Work is under way to determine the fairness of free-range egg contracts.
The British Free Range Egg Producers Association (Bfrepa) is calling on farmers to send in their contracts with a view to drawing up a model arrangement between primary producers and egg packers.
The initiative was launched at the organisation’s AGM last week, where Bfrepa chief executive Robert Gooch described some of the contracts he had seen to date as “not worth the paper they are written on”.
Mr Gooch said many arrangements promised a minimum “breaking price” – typically about 30p/doz for second-quality eggs, but no guaranteed price for grade-A eggs, which usually sell for about three times more.
See also: 6 top tips for free-range egg production
Free-range egg facts
- The average price free-range producers receive has fallen from £1/dozen to 82p/dozen from March 2015 to March 2018 (Source: Defra)
- Over the past three years the free-range egg industry has been growing by 10% a year
- 60% of eggs purchased by consumers through retailers are free-range
“We would suggest to our members that they need something more substantial than that,” he said.
In addition, many contracts are structured with no relation to input cost, potentially leaving farmers vulnerable when the price of feed – by far the biggest expense for poultry producers – goes up.
Contracts that link feed costs to the price paid for eggs are becoming more common, Mr Gooch added, but some insist feed and pullets must be bought from approved suppliers, potentially affecting margins. There were other examples where prices had been cut by packers mid-way through such agreements, he said.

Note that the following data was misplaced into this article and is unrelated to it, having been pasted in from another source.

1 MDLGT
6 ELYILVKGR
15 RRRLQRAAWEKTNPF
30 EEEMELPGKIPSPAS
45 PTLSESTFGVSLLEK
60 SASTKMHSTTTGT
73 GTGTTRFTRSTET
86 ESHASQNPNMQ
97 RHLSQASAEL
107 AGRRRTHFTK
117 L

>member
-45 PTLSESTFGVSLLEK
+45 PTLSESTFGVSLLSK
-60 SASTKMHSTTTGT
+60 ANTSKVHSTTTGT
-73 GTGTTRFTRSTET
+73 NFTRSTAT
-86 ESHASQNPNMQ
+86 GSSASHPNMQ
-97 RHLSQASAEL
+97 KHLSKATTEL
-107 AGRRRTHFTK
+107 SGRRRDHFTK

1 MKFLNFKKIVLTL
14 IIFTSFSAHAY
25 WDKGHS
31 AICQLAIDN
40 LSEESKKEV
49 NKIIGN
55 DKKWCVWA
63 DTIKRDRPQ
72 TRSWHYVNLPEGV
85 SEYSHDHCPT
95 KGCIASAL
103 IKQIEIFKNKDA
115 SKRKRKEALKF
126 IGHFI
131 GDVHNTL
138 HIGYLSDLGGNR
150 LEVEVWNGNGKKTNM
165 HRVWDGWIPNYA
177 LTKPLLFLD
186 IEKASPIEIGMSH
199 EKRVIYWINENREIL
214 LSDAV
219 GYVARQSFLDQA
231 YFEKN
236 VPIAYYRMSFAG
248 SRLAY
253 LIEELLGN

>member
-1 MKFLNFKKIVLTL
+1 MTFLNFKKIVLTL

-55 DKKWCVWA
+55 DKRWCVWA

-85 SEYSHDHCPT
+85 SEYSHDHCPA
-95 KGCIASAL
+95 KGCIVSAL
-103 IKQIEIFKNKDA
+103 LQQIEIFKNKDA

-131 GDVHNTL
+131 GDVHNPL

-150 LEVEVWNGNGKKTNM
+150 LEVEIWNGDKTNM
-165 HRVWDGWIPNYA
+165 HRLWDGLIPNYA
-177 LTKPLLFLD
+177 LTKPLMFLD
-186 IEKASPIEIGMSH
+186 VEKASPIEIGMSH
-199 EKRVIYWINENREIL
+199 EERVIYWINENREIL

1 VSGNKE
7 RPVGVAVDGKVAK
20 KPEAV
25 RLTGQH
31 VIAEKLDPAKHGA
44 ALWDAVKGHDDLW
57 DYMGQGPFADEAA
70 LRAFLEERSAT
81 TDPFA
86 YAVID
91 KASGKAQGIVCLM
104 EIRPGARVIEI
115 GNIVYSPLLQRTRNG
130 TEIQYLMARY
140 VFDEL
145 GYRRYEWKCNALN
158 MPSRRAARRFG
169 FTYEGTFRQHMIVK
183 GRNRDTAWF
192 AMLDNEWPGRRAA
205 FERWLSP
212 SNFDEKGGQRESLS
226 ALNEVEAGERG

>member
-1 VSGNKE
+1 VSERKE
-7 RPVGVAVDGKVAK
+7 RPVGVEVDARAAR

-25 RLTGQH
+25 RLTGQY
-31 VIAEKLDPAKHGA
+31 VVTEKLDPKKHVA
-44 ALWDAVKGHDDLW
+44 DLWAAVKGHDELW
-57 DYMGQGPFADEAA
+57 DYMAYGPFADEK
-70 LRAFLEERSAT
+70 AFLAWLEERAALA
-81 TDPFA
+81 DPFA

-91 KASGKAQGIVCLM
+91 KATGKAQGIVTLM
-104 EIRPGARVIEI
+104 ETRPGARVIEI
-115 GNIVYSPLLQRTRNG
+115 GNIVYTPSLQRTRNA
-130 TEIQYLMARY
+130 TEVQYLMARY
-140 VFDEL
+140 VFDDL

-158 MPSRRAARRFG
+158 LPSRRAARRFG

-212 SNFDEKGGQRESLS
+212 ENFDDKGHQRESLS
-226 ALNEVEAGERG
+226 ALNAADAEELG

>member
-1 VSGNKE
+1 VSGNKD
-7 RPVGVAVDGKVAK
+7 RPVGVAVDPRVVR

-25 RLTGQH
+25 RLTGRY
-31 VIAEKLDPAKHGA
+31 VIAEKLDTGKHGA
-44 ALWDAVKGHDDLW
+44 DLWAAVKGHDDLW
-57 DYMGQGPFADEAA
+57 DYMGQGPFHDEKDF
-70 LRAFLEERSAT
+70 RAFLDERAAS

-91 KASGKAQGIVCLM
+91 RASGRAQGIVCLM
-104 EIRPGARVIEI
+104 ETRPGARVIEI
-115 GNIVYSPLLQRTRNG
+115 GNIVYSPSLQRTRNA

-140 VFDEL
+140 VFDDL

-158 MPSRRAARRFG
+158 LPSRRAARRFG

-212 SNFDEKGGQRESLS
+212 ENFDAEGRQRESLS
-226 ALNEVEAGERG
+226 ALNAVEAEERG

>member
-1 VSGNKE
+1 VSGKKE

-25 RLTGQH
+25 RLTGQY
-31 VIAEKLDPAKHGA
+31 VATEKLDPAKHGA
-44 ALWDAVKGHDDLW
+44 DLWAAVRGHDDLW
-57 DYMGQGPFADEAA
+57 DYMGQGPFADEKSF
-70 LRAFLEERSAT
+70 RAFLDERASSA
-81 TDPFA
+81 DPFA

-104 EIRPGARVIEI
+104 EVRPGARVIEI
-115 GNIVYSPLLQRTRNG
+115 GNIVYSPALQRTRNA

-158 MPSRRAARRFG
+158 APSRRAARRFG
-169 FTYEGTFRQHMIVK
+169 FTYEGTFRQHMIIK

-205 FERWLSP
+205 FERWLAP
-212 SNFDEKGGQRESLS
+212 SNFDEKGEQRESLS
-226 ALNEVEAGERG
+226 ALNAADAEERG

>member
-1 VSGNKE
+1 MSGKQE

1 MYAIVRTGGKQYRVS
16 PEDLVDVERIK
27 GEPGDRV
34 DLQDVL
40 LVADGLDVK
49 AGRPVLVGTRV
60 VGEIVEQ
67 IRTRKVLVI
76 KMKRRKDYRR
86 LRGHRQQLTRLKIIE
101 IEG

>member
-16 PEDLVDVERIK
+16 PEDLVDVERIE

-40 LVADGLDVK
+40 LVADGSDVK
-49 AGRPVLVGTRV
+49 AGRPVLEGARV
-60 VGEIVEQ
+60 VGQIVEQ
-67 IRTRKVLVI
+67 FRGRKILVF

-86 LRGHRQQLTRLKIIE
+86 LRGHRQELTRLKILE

The length of contracts, as well as the terms surrounding their termination, are also under review.
“Supply contracts are the foundation of most free-range egg businesses, but it is alarming to see so many examples with no reference to the price producers will be paid for their product,” Mr Gooch said.
“My members need to know where they stand so they can continue to invest in their businesses to make them more efficient and maintain the excellent standards of hen welfare we see on British free-range farms.”
Mr Gooch also cautioned against oversupply in the egg sector, pointing to rapid expansion in Wales, Scotland and Northern Ireland in particular.
“The free-range egg sector has expanded by two million birds every year for the past three years. We are now getting into a position where prices are under significant pressure.”